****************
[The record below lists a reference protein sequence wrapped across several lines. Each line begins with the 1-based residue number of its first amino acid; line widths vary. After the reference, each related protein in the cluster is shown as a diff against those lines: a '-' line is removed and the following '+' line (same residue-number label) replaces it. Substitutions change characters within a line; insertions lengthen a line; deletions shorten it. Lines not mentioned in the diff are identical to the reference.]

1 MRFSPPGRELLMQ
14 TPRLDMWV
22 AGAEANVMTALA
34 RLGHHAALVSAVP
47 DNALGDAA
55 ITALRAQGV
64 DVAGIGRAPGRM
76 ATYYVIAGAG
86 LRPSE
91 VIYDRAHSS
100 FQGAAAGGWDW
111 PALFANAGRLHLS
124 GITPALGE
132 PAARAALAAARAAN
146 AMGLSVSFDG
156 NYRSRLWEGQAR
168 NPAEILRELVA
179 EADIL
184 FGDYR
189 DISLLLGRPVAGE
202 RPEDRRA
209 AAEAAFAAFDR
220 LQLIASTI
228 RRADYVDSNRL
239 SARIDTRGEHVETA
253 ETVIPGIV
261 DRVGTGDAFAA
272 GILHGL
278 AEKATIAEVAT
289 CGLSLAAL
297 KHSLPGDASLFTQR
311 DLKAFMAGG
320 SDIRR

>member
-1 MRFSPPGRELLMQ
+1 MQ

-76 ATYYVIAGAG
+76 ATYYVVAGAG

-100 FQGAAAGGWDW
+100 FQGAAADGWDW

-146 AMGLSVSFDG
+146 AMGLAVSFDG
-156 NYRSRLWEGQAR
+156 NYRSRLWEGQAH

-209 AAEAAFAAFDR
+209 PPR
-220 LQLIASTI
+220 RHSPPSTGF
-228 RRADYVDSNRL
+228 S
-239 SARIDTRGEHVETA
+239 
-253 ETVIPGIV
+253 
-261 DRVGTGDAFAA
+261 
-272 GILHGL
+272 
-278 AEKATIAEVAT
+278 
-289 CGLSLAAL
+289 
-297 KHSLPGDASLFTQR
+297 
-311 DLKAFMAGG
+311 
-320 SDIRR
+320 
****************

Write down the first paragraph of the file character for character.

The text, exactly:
[The record below lists a reference protein sequence wrapped across several lines. Each line begins with the 1-based residue number of its first amino acid; line widths vary. After the reference, each related protein in the cluster is shown as a diff against those lines: a '-' line is removed and the following '+' line (same residue-number label) replaces it. Substitutions change characters within a line; insertions lengthen a line; deletions shorten it. Lines not mentioned in the diff are identical to the reference.]